Melanie Krause | University of Hamburg

Satellite data on night-time luminosity are an increasingly popular proxy for economic activity, but their utility for analyzing comparative development across the globe is severely limited by top-coding. The commonly used satellites do not accurately capture the brightness of large and densely populated cities. As a result, they underestimate differences between urban and rural regions, as well as developed and developing countries.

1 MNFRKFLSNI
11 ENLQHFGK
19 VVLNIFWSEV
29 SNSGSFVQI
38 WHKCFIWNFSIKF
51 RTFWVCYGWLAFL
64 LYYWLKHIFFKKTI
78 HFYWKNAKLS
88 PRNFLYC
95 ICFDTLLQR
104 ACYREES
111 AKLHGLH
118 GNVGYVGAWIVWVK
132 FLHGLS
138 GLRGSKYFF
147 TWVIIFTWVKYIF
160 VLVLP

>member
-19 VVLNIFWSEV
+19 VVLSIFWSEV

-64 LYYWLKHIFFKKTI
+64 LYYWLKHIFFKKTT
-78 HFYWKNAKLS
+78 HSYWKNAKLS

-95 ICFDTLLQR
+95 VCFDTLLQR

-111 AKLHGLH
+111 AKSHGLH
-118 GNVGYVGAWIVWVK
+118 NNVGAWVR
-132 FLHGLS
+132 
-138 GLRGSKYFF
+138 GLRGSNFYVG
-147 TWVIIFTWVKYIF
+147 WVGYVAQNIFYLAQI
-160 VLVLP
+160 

Our main contribution in this paper is to propose a new and easy-to-use procedure to correct for top-coding of the lights data. We show that, like top incomes, top lights are Pareto distributed. On this basis, we derive simple formulas for the top-adjusted mean and spatial Gini coefficient. Furthermore, we develop simulation methods to correct the data at the pixel level. Our top-coding correction raises the worldwide Gini coefficient of spatial inequality in lights by about 9 percentage points. This rather large increase underlines the importance of big cities for global economic activity. Our applications show that top-coding affects estimates of the income elasticity of light at the national and sub-national level as well as urban-rural differences in Africa.

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